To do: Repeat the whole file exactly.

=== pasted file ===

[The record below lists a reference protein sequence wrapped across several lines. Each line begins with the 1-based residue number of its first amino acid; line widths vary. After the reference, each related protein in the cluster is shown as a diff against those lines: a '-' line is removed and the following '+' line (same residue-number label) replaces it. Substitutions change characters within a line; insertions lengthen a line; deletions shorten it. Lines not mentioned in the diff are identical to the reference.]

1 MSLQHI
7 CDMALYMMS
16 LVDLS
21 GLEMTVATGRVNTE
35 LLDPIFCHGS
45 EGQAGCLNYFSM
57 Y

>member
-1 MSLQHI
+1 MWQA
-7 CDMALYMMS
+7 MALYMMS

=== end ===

[The record below lists a reference protein sequence wrapped across several lines. Each line begins with the 1-based residue number of its first amino acid; line widths vary. After the reference, each related protein in the cluster is shown as a diff against those lines: a '-' line is removed and the following '+' line (same residue-number label) replaces it. Substitutions change characters within a line; insertions lengthen a line; deletions shorten it. Lines not mentioned in the diff are identical to the reference.]

1 MSLQHI
7 CDMALYMMS
16 LVDLS
21 GLEMTVATGRVNTE
35 LLDPIFCHGS
45 EGQAGCLNYFSM
57 Y

>member
-1 MSLQHI
+1 MWQA
-7 CDMALYMMS
+7 MALYMMS